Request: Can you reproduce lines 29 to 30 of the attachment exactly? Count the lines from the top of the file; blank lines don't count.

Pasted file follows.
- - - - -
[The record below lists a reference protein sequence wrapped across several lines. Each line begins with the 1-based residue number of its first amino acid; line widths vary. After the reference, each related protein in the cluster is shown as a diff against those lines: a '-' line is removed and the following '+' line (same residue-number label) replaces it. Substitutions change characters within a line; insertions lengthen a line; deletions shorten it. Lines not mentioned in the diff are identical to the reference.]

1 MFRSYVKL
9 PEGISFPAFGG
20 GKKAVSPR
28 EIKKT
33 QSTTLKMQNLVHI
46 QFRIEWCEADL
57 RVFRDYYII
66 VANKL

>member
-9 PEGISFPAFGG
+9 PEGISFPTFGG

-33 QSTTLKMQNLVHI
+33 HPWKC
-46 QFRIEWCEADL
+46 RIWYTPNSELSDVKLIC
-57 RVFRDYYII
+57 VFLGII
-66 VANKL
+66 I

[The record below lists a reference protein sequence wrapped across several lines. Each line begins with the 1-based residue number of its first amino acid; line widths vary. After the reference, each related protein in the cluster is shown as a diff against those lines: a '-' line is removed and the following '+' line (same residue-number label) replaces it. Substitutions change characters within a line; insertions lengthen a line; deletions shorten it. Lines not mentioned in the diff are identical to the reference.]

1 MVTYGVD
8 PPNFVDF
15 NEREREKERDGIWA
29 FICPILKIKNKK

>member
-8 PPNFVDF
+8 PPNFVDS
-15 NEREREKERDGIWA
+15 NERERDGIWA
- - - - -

-15 NEREREKERDGIWA
+15 NERERDGIWA